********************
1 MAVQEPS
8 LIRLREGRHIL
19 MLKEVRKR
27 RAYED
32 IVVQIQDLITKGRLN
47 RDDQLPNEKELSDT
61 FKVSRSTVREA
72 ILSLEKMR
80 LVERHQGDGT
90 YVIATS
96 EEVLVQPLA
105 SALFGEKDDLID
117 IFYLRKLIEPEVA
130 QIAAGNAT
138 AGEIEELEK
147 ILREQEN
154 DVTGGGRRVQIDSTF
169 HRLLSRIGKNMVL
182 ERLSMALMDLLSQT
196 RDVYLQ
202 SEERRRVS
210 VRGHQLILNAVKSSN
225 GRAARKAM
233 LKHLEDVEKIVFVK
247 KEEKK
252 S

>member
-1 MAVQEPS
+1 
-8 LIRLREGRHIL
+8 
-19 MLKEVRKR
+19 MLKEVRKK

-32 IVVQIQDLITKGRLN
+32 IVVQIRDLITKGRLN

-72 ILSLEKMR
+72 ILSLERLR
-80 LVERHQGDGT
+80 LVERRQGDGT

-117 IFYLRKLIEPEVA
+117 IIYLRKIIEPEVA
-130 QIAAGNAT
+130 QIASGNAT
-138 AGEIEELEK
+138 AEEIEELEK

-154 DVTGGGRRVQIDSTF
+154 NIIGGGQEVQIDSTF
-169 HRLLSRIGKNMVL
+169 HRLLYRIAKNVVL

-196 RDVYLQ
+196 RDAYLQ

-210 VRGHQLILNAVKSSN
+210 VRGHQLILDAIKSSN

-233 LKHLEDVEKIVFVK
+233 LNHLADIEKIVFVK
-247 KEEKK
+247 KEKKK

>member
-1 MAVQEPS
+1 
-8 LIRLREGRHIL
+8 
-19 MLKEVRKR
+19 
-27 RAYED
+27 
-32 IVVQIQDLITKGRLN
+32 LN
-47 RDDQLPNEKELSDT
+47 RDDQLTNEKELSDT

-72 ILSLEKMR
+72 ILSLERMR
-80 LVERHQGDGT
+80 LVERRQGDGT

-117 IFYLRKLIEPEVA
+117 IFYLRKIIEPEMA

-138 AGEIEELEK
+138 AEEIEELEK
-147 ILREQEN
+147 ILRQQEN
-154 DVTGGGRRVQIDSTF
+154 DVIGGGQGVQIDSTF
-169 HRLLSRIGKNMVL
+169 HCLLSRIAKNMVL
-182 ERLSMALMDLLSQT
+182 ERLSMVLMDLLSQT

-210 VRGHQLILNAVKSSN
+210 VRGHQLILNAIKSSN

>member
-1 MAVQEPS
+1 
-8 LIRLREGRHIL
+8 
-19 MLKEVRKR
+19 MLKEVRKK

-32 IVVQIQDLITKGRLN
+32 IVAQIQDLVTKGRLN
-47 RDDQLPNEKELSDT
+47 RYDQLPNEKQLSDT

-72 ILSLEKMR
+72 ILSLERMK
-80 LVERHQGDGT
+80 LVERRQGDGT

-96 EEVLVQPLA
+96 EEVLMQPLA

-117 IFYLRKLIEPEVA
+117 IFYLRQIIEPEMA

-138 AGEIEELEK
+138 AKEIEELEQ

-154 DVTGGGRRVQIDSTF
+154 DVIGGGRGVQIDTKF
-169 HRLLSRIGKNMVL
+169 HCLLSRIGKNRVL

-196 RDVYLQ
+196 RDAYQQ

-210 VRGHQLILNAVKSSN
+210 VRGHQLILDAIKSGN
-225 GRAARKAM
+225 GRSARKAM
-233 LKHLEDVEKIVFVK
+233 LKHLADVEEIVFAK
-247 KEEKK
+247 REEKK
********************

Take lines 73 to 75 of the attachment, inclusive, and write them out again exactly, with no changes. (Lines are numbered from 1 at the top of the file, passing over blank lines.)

-80 LVERHQGDGT
+80 LVERRQGDGT

-117 IFYLRKLIEPEVA